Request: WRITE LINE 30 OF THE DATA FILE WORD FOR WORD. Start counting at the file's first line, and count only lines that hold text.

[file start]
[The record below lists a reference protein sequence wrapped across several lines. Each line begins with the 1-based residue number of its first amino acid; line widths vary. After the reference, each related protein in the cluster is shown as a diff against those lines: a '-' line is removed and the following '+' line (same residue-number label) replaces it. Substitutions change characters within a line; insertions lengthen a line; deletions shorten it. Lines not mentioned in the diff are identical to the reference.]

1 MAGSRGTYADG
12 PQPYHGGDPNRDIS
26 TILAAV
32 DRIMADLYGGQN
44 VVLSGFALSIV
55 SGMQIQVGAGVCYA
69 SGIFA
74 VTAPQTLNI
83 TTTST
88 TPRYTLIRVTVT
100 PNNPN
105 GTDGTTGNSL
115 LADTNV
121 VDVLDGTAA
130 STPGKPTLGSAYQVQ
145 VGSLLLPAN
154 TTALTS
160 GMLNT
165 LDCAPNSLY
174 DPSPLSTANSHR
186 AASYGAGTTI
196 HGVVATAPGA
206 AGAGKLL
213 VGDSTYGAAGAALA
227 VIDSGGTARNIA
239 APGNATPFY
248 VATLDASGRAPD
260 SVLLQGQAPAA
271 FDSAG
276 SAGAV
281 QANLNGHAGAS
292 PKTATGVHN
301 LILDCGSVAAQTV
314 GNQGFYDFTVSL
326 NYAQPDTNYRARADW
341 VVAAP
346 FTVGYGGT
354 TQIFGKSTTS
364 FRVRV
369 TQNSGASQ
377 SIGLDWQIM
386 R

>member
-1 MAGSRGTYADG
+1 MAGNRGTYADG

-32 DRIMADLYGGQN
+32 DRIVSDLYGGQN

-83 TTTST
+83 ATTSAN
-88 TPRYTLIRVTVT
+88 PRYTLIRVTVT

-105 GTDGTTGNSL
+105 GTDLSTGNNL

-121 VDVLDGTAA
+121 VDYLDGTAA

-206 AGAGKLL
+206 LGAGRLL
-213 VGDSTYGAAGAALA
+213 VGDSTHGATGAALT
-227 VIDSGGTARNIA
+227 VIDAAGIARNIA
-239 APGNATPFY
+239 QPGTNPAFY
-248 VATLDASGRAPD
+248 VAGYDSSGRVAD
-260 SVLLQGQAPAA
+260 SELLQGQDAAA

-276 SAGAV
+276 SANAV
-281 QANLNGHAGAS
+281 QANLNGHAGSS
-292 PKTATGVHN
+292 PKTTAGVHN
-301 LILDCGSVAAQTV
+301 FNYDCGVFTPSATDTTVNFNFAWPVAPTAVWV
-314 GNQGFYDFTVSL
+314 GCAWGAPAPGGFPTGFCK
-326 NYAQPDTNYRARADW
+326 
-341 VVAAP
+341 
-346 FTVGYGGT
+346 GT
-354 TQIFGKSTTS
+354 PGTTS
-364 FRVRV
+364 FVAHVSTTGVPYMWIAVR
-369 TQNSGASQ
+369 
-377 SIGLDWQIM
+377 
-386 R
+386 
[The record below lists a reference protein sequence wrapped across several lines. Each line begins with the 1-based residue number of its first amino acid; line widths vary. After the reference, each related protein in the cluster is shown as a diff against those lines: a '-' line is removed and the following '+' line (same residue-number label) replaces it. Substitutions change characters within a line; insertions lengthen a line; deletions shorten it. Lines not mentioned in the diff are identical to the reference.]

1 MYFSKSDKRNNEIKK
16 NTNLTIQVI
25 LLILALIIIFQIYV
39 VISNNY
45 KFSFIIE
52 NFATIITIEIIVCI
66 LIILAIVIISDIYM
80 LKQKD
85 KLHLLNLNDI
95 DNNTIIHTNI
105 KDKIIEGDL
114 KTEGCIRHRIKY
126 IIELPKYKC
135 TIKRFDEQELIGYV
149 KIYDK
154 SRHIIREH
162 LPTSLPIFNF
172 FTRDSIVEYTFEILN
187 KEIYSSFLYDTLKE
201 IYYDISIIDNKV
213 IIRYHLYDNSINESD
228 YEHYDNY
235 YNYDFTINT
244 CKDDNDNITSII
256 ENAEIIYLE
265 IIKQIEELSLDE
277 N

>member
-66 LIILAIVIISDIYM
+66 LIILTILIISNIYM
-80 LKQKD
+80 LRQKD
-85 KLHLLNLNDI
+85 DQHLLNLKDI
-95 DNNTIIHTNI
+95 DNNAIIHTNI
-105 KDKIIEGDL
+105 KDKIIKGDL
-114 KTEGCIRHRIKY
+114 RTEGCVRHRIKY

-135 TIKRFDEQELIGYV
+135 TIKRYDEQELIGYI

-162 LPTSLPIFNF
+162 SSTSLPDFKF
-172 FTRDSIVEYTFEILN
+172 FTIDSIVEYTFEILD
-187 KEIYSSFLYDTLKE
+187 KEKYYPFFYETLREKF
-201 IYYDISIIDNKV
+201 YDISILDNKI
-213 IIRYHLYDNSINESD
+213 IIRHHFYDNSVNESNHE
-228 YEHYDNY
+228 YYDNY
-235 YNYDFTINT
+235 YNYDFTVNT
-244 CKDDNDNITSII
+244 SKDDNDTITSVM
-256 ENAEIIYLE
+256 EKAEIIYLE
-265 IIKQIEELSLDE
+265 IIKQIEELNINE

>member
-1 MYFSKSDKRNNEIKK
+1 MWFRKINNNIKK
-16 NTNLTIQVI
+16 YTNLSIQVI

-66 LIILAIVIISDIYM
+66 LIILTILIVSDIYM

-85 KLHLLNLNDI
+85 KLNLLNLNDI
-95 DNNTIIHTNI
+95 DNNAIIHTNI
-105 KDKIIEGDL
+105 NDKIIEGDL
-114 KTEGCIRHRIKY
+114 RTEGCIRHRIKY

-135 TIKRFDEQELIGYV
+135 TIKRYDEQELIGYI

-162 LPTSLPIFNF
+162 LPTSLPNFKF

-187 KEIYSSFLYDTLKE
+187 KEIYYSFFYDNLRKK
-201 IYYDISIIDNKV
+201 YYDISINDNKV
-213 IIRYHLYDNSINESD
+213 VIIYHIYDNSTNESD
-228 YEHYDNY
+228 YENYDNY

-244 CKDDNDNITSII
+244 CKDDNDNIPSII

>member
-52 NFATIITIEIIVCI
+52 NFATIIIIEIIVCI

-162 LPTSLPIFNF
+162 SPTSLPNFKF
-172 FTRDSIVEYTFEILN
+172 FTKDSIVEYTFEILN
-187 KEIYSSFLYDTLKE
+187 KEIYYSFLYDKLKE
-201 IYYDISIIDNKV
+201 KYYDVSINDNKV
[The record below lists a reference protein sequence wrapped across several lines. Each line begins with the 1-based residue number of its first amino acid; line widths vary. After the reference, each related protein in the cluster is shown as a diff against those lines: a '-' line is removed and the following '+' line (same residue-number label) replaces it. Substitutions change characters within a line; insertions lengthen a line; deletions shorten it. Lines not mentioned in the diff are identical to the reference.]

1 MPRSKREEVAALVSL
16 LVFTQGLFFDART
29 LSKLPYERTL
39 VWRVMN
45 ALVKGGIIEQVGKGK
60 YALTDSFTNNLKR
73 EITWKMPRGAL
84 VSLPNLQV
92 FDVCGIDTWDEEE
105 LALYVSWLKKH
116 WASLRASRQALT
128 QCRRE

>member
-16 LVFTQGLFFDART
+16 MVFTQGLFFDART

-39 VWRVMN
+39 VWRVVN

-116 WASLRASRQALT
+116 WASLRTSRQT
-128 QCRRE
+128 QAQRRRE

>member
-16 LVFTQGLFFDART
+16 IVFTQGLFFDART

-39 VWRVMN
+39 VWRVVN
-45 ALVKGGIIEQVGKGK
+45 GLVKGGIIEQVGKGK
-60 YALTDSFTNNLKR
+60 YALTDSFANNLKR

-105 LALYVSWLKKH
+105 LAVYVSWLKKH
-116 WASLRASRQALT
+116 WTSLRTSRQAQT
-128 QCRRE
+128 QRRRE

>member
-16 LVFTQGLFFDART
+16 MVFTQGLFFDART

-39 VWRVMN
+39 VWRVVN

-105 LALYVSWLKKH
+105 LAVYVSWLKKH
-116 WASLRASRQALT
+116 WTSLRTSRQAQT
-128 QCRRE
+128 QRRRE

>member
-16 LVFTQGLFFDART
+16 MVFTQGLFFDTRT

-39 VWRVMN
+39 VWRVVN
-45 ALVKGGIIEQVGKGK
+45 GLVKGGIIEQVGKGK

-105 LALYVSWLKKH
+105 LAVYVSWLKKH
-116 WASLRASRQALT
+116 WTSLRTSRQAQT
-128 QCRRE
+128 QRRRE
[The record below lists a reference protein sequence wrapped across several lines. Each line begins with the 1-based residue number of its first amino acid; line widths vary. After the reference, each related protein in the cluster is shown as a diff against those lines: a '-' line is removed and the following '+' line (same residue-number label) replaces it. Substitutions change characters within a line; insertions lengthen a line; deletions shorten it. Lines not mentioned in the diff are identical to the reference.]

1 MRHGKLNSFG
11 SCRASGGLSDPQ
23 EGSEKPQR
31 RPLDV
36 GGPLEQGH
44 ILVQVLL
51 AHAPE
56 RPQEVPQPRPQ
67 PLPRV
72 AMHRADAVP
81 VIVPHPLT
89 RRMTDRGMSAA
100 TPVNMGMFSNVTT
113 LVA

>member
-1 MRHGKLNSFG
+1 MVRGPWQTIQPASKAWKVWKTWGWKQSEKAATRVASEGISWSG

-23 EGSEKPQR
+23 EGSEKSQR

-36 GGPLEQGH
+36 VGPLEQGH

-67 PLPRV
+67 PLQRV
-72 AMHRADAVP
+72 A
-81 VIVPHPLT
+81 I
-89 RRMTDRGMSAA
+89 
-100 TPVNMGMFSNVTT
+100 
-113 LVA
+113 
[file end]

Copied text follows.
271 FDSAG